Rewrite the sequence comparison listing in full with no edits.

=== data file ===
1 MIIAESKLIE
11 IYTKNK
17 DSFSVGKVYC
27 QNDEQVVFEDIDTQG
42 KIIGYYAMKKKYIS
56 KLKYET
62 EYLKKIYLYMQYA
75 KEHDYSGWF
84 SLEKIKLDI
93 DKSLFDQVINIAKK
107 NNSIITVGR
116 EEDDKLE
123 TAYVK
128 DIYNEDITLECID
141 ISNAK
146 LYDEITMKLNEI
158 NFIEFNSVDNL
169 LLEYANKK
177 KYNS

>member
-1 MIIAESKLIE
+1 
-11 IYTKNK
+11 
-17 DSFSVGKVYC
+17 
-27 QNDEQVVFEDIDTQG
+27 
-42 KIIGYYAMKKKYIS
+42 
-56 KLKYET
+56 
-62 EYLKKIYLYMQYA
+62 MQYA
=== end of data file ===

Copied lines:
1 MIIAESKLIE
11 IYTKNK
17 DSFSVGKVYC
27 QNDEQVVFEDIDTQG
42 KIIGYYAMKKKYIS
56 KLKYET
62 EYLKKIYLYMQYA
75 KEHDYSGWF
84 SLEKIKLDI
93 DKSLFDQVINIAKK
107 NNSIITVGR
116 EEDDKLE
123 TAYVK
128 DIYNEDITLECID
141 ISNAK
146 LYDEITMKLNEI
158 NFIEFNSVDNL
169 LLEYANKK
177 KYNS

>member
-1 MIIAESKLIE
+1 
-11 IYTKNK
+11 
-17 DSFSVGKVYC
+17 
-27 QNDEQVVFEDIDTQG
+27 
-42 KIIGYYAMKKKYIS
+42 
-56 KLKYET
+56 
-62 EYLKKIYLYMQYA
+62 MQYA